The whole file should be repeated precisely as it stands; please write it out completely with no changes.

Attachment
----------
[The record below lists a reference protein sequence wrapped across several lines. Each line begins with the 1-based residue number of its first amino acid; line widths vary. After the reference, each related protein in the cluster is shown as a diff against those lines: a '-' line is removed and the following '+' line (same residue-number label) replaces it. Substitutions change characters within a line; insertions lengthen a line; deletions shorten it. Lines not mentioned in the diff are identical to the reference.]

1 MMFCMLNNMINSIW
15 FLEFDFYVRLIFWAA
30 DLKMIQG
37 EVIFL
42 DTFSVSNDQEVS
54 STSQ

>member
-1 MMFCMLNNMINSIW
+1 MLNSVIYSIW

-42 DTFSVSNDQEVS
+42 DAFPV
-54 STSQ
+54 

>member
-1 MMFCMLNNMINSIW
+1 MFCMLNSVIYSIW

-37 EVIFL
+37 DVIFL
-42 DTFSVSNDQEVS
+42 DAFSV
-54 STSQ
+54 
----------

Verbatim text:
[The record below lists a reference protein sequence wrapped across several lines. Each line begins with the 1-based residue number of its first amino acid; line widths vary. After the reference, each related protein in the cluster is shown as a diff against those lines: a '-' line is removed and the following '+' line (same residue-number label) replaces it. Substitutions change characters within a line; insertions lengthen a line; deletions shorten it. Lines not mentioned in the diff are identical to the reference.]

1 MMFCMLNNMINSIW
15 FLEFDFYVRLIFWAA
30 DLKMIQG
37 EVIFL
42 DTFSVSNDQEVS
54 STSQ

>member
-1 MMFCMLNNMINSIW
+1 MLNSVIYSIW

-42 DTFSVSNDQEVS
+42 DAFPV
-54 STSQ
+54 

>member
-1 MMFCMLNNMINSIW
+1 MFCMLNSVIYSIW

-37 EVIFL
+37 DVIFL
-42 DTFSVSNDQEVS
+42 DAFSV
-54 STSQ
+54 